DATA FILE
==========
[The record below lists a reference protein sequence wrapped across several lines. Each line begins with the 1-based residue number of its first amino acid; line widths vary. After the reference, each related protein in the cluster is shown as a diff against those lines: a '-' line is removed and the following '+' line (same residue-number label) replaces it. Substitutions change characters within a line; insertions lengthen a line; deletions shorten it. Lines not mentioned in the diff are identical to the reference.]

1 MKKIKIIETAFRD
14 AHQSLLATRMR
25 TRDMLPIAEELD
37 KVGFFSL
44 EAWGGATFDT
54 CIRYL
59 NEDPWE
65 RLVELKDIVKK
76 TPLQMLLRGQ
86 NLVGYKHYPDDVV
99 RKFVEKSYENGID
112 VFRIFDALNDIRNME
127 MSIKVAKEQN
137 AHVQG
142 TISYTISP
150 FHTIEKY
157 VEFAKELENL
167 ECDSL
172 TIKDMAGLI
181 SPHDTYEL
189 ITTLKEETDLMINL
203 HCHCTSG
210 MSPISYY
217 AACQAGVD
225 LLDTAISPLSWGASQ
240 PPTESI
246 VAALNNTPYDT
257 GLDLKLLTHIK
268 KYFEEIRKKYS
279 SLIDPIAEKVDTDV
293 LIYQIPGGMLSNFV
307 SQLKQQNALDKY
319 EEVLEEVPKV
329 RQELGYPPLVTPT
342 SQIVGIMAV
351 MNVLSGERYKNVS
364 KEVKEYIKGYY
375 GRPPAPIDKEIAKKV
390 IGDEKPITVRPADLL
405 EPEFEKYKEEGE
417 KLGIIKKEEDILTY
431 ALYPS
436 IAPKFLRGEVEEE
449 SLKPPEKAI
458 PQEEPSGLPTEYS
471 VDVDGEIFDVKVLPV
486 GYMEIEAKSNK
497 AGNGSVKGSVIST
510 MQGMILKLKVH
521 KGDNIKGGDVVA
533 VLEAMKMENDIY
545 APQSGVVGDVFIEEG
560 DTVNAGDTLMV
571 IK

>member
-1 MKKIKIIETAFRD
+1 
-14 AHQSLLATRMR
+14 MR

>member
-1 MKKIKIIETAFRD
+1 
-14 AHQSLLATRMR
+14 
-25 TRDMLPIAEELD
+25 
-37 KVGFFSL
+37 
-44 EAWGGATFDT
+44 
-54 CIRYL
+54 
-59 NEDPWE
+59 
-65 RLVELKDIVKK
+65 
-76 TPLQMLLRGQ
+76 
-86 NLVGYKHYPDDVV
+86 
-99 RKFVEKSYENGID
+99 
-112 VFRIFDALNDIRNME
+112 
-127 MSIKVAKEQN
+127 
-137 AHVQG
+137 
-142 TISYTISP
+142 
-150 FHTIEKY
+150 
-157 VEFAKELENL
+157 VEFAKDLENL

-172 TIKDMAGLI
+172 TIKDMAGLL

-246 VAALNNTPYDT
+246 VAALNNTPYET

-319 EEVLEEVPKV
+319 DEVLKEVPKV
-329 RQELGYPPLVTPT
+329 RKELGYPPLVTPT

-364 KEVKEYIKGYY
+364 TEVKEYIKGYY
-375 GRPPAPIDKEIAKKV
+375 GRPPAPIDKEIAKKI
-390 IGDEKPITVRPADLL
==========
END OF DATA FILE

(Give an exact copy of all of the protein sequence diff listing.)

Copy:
[The record below lists a reference protein sequence wrapped across several lines. Each line begins with the 1-based residue number of its first amino acid; line widths vary. After the reference, each related protein in the cluster is shown as a diff against those lines: a '-' line is removed and the following '+' line (same residue-number label) replaces it. Substitutions change characters within a line; insertions lengthen a line; deletions shorten it. Lines not mentioned in the diff are identical to the reference.]

1 MKKIKIIETAFRD
14 AHQSLLATRMR
25 TRDMLPIAEELD
37 KVGFFSL
44 EAWGGATFDT
54 CIRYL
59 NEDPWE
65 RLVELKDIVKK
76 TPLQMLLRGQ
86 NLVGYKHYPDDVV
99 RKFVEKSYENGID
112 VFRIFDALNDIRNME
127 MSIKVAKEQN
137 AHVQG
142 TISYTISP
150 FHTIEKY
157 VEFAKELENL
167 ECDSL
172 TIKDMAGLI
181 SPHDTYEL
189 ITTLKEETDLMINL
203 HCHCTSG
210 MSPISYY
217 AACQAGVD
225 LLDTAISPLSWGASQ
240 PPTESI
246 VAALNNTPYDT
257 GLDLKLLTHIK
268 KYFEEIRKKYS
279 SLIDPIAEKVDTDV
293 LIYQIPGGMLSNFV
307 SQLKQQNALDKY
319 EEVLEEVPKV
329 RQELGYPPLVTPT
342 SQIVGIMAV
351 MNVLSGERYKNVS
364 KEVKEYIKGYY
375 GRPPAPIDKEIAKKV
390 IGDEKPITVRPADLL
405 EPEFEKYKEEGE
417 KLGIIKKEEDILTY
431 ALYPS
436 IAPKFLRGEVEEE
449 SLKPPEKAI
458 PQEEPSGLPTEYS
471 VDVDGEIFDVKVLPV
486 GYMEIEAKSNK
497 AGNGSVKGSVIST
510 MQGMILKLKVH
521 KGDNIKGGDVVA
533 VLEAMKMENDIY
545 APQSGVVGDVFIEEG
560 DTVNAGDTLMV
571 IK

>member
-1 MKKIKIIETAFRD
+1 
-14 AHQSLLATRMR
+14 MR

>member
-1 MKKIKIIETAFRD
+1 
-14 AHQSLLATRMR
+14 
-25 TRDMLPIAEELD
+25 
-37 KVGFFSL
+37 
-44 EAWGGATFDT
+44 
-54 CIRYL
+54 
-59 NEDPWE
+59 
-65 RLVELKDIVKK
+65 
-76 TPLQMLLRGQ
+76 
-86 NLVGYKHYPDDVV
+86 
-99 RKFVEKSYENGID
+99 
-112 VFRIFDALNDIRNME
+112 
-127 MSIKVAKEQN
+127 
-137 AHVQG
+137 
-142 TISYTISP
+142 
-150 FHTIEKY
+150 
-157 VEFAKELENL
+157 VEFAKDLENL

-172 TIKDMAGLI
+172 TIKDMAGLL

-246 VAALNNTPYDT
+246 VAALNNTPYET

-319 EEVLEEVPKV
+319 DEVLKEVPKV
-329 RQELGYPPLVTPT
+329 RKELGYPPLVTPT

-364 KEVKEYIKGYY
+364 TEVKEYIKGYY
-375 GRPPAPIDKEIAKKV
+375 GRPPAPIDKEIAKKI
-390 IGDEKPITVRPADLL